Mathieu, Claiborne combine to lead LSU — or ’DB U’
Friday, January 6, 2012
NEW ORLEANS (AP) — Morris Claiborne came to LSU to play wide receiver. Tyrann Mathieu just wanted a chance to play.
Together they form one of the best defensive backfields in college football.
Claiborne has flourished into a Thorpe Award winner and likely top-10 draft pick after finally moving to the other side of the ball, while the pint-sized Mathieu has emerged as one of the game’s most dynamic playmakers, winning the Bednarik Award and earning an invitation to the Heisman Trophy ceremony.
They’re also a big reason LSU is playing for another national title.
“Those guys can play football all the way around,” said Alabama quarterback A.J. McCarron, whose job it will be to figure out a way of beating them in the BCS title game Monday night.
He didn’t fare so well against “MoMo” and the “Honey Badger” the last time they met.
The pair combined for eight tackles and an interception last November, holding McCarron to 199 yards passing in No. 1 LSU’s 9-6 overtime victory over second-ranked Alabama.
Claiborne and Mathieu provide the energy — the pulse, if you will — for an aggressive, pin-the-ears-back defense that created 30 turnovers and ranked in the top five nationally in scoring defense, rush defense, pass efficiency defense and total defense during the season.
Along the way, they became the first set of teammates to lock down both spots on the AP’s All-America first team.
Nobody could have expected that when they arrived on LSU’s picturesque campus.
Growing up in Shreveport, Claiborne always knew he’d play for the Tigers one day, but he always envisioned scoring touchdowns rather than preventing them. He was a quarterback in high school and assumed he’d be a wide receiver at LSU, where his prototypical size and blazing speed cast him in the mold of former Tigers like Michael Clayton and Josh Reed.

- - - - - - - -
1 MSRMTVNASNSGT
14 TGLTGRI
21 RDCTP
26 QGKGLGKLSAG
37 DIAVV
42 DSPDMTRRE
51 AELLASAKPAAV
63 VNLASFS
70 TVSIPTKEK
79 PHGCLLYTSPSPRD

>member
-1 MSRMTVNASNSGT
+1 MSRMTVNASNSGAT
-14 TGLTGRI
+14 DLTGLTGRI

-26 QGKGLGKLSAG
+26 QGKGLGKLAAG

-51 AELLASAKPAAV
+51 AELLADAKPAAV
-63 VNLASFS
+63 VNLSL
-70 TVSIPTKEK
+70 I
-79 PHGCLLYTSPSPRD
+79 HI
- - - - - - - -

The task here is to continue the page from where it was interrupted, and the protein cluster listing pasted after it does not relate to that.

“When I first got here, my mind was all offense. No defense,” he said with a Cheshire Cat-like smile. “I was like, ‘I’m not playing defense. I’m a receiver. That’s what I’m going to do.”’
It was during a 7-on-7 session one day in practice that cornerback Patrick Peterson — who was selected fifth overall in last season’s NFL draft — goaded him into playing defense. Claiborne wound up knocking the ball down with some textbook coverage, and remembers watching everyone’s jaws drop.
“The next day at practice,” he said, “I was playing corner.”
Les Miles and the LSU coaching staff knew they’d get Claiborne on the field somewhere. That wasn’t necessarily the case when they scouted Mathieu.
Despite being a standout at New Orleans’ St. Augustine High School he was still just 5-foot-9 — conventional wisdom says that’s too small to play every down in the rough-and-tumble SEC.
But the coaching staff decided to take a flier on Mathieu when they realized he had speed and instincts that are impossible to teach. Every time a big play was made, it seemed, Mathieu was in the vicinity, and that hasn’t changed a bit since he arrived at LSU.
He led the team with 70 tackles as a sophomore this season, despite missing a game after testing positive for synthetic marijuana. Mathieu also forced six fumbles, recovered five of them and picked off a pair of passes, while scoring four touchdowns on defense and special teams.
He also earned a nickname, “Honey Badger,” after a YouTube clip showing the tenacious, undersized beast taking whatever it wants.
“When you see the kids calling me Honey Badger, it became a part of me. It kind of grew on me,” Mathieu said Wednesday, his voice barely above a whisper. “I look at it like this: I see little kids and they’re in love with the Honey Badger, so I’ll be the Honey Badger for them.”
For the Tigers, too.
LSU has established a tradition of shutdown defensive backs, only twice in the past nine years failing to send one to the NFL. That includes a pair of first-round selections: Peterson last season and free safety LaRon Landry in 2007.
“A lot of people say when we lost Pat, those were some pretty big shoes to fill, and they are, but we just thrived on working,” Claiborne said. “Before he left, he had us working every day, and we didn’t stop because he left. We kept working.”
Claiborne and Mathieu aren’t the only ones with bright futures, either.
Sophomore safety Eric Reid made a leaping interception at the goal line in the first game against Alabama to save a touchdown, along with forcing a fumble and blocking a field goal. His running mate, senior safety Brandon Taylor, has made 32 career starts.
Together, LSU’s defensive backs have accounted for eight touchdowns — two more than opponents had passing against the Tigers all season. They grounded Oregon’s high-flying offense, slowed down the Crimson Tide in their first meeting and generally made life miserable for everyone else.
“They’re the real guys,” said Alabama offensive coordinator Jim McElwain. “I mean, the defenses in this league, you know, are really, really good. And these guys are at the top of that heap.”
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